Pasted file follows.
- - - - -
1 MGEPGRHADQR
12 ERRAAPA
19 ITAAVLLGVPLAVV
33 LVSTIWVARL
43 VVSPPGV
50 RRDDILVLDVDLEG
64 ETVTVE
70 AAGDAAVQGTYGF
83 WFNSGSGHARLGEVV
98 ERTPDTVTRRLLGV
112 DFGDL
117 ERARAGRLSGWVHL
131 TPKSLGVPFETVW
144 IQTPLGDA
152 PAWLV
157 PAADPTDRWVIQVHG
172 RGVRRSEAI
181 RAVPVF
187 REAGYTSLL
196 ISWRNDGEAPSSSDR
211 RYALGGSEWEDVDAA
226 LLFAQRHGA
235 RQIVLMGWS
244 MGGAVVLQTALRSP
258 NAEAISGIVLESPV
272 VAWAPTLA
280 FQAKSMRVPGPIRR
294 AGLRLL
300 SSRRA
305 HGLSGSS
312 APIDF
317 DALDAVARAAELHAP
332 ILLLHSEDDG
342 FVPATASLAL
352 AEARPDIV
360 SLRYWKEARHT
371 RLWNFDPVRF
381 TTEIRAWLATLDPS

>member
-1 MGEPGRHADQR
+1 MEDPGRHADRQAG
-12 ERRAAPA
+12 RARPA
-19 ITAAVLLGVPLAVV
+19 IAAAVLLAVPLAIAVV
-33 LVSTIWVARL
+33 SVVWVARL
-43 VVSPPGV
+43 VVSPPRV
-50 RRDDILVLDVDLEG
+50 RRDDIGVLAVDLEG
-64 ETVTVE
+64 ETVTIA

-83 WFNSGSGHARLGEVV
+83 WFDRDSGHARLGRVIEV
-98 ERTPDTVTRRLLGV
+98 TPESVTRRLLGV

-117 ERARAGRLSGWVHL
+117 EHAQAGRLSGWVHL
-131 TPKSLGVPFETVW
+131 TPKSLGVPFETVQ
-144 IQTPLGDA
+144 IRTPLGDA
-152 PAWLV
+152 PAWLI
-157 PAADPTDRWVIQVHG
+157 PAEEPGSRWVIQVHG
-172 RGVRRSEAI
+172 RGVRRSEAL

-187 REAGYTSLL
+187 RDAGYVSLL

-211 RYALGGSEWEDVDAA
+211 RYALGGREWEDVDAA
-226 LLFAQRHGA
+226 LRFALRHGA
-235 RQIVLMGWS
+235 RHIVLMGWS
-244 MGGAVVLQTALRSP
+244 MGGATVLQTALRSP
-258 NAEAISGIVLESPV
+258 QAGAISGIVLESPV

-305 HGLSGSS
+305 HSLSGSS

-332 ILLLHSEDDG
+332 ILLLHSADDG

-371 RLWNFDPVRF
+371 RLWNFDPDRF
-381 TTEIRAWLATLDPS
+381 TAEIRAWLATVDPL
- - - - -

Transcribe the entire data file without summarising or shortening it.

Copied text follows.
1 MGEPGRHADQR
12 ERRAAPA
19 ITAAVLLGVPLAVV
33 LVSTIWVARL
43 VVSPPGV
50 RRDDILVLDVDLEG
64 ETVTVE
70 AAGDAAVQGTYGF
83 WFNSGSGHARLGEVV
98 ERTPDTVTRRLLGV
112 DFGDL
117 ERARAGRLSGWVHL
131 TPKSLGVPFETVW
144 IQTPLGDA
152 PAWLV
157 PAADPTDRWVIQVHG
172 RGVRRSEAI
181 RAVPVF
187 REAGYTSLL
196 ISWRNDGEAPSSSDR
211 RYALGGSEWEDVDAA
226 LLFAQRHGA
235 RQIVLMGWS
244 MGGAVVLQTALRSP
258 NAEAISGIVLESPV
272 VAWAPTLA
280 FQAKSMRVPGPIRR
294 AGLRLL
300 SSRRA
305 HGLSGSS
312 APIDF
317 DALDAVARAAELHAP
332 ILLLHSEDDG
342 FVPATASLAL
352 AEARPDIV
360 SLRYWKEARHT
371 RLWNFDPVRF
381 TTEIRAWLATLDPS

>member
-1 MGEPGRHADQR
+1 MEDPGRHADRQAG
-12 ERRAAPA
+12 RARPA
-19 ITAAVLLGVPLAVV
+19 IAAAVLLAVPLAIAVV
-33 LVSTIWVARL
+33 SVVWVARL
-43 VVSPPGV
+43 VVSPPRV
-50 RRDDILVLDVDLEG
+50 RRDDIGVLAVDLEG
-64 ETVTVE
+64 ETVTIA

-83 WFNSGSGHARLGEVV
+83 WFDRDSGHARLGRVIEV
-98 ERTPDTVTRRLLGV
+98 TPESVTRRLLGV

-117 ERARAGRLSGWVHL
+117 EHAQAGRLSGWVHL
-131 TPKSLGVPFETVW
+131 TPKSLGVPFETVQ
-144 IQTPLGDA
+144 IRTPLGDA
-152 PAWLV
+152 PAWLI
-157 PAADPTDRWVIQVHG
+157 PAEEPGSRWVIQVHG
-172 RGVRRSEAI
+172 RGVRRSEAL

-187 REAGYTSLL
+187 RDAGYVSLL

-211 RYALGGSEWEDVDAA
+211 RYALGGREWEDVDAA
-226 LLFAQRHGA
+226 LRFALRHGA
-235 RQIVLMGWS
+235 RHIVLMGWS
-244 MGGAVVLQTALRSP
+244 MGGATVLQTALRSP
-258 NAEAISGIVLESPV
+258 QAGAISGIVLESPV

-305 HGLSGSS
+305 HSLSGSS

-332 ILLLHSEDDG
+332 ILLLHSADDG

-371 RLWNFDPVRF
+371 RLWNFDPDRF
-381 TTEIRAWLATLDPS
+381 TAEIRAWLATVDPL